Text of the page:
Every article I've read on the internet so far indicates that grain does influence the break. Plus, I've putted on grainy grains for 35 years in Florida and I'm not dreaming when I see how the grain affects putts. I'm an engineer and I know computer model can be flawed. I just fixed one as a matter of fact. So I take some of the "science" with a grain of salt, just like global warming.

I never seen any significant effect on grain other than on the speed of the putt. I've played in Florida many times. I usually play on Bent Grass 95% of the time. So I usually get a good perspective on the difference when I encounter it.

Quote:
Originally Posted by vangator

Every article I've read on the internet so far indicates that grain does influence the break. Plus, I've putted on grainy grains for 35 years in Florida and I'm not dreaming when I see how the grain affects putts. I'm an engineer and I know computer model can be flawed. I just fixed one as a matter of fact. So I take some of the "science" with a grain of salt, just like global warming.

Mark Sweeney developed a computer program that, given a map of a green, determines how much a ball will break. It won an Emmy, and was the software they used to plot the AimPoint on Golf Channel for a number of years.

The software assumes there is no grain - just a uniform surface of a given stimp (the slopes are laser mapped to a millimeter or so). On the grainiest greens on the PGA Tour (in Hawaii), the software was off an inch or two over twenty feet. That could be accounted for by adjusting the speed of the green in the software by about 1 foot on the stimp - down when you're into the grain and up when you're down-grain. Also, if you could grow grainy grass on a little platform or something, then make it dead level and hit a 20 foot putt perpendicular to the grain, the ball would move less than an inch.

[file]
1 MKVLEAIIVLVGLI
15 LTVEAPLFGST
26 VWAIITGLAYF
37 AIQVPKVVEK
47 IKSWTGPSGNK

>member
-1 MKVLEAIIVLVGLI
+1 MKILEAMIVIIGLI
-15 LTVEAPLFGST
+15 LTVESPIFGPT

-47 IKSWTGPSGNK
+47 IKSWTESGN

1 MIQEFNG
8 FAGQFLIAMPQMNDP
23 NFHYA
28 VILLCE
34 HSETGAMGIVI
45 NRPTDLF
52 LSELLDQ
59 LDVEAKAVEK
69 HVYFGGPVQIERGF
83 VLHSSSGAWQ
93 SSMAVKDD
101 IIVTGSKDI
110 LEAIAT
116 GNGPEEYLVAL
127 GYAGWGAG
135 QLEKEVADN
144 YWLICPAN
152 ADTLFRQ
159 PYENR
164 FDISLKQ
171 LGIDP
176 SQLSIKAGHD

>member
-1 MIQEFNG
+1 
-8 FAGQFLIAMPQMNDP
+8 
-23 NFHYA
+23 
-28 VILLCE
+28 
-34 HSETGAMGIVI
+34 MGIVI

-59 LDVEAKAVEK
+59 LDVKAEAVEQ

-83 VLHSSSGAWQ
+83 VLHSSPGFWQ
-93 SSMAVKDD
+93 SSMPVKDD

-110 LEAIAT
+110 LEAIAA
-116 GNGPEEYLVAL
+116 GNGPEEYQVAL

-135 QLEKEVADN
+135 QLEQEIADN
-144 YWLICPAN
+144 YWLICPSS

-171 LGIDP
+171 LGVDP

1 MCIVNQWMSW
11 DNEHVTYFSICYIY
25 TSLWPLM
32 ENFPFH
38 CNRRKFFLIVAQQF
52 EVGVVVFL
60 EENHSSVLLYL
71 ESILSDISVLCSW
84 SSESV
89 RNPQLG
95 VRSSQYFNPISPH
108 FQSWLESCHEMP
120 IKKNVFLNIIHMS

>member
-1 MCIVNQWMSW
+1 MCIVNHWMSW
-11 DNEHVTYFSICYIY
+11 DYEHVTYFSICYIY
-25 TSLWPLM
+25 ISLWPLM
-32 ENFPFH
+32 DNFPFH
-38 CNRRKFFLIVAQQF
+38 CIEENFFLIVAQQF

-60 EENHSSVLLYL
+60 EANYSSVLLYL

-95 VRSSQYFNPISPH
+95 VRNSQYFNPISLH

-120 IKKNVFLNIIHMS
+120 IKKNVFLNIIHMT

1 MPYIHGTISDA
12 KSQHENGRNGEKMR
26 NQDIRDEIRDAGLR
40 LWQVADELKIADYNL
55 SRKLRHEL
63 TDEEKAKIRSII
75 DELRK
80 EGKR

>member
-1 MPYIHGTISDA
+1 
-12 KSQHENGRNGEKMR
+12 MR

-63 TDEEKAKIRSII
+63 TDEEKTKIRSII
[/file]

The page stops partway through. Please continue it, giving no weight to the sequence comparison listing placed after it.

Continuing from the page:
Your experience doesn't really mean a lot. Grain almost always grows downhill, so almost every time you're putting WITH the grain it's a downhill putt.

If the stimp is 10, and so uphill putts are like 9 and downhill putts are like 11… A twenty-foot putt at 45° on 3% slopes breaks:

• 16 inches from 45° uphill (18")
• 42 inches from 45° downhill (35")

The numbers in parentheses are what the greens would break at 10 on the stimp (i.e. no grain effect at all). Downhill putts break more. People often don't give this credit, so grain can, in their minds, get a lot more weight than its due.

I'm cynical about EVERYTHING. The first thing I do with new stuff is try to disprove it. But… I don't give a lot of weight to my "experiences" because they're a lot more likely to be wrong than some good science.

Grain affecting the break of a putt is a bit of a myth, or at the very least, a bit of mistaken identity or something: it affects the SPEED of a putt, which affects the read slightly. Not a lot, though. Two inches on that uphill putt. And 3% slope is pretty steep across a twenty foot section of green. 2% is far more common.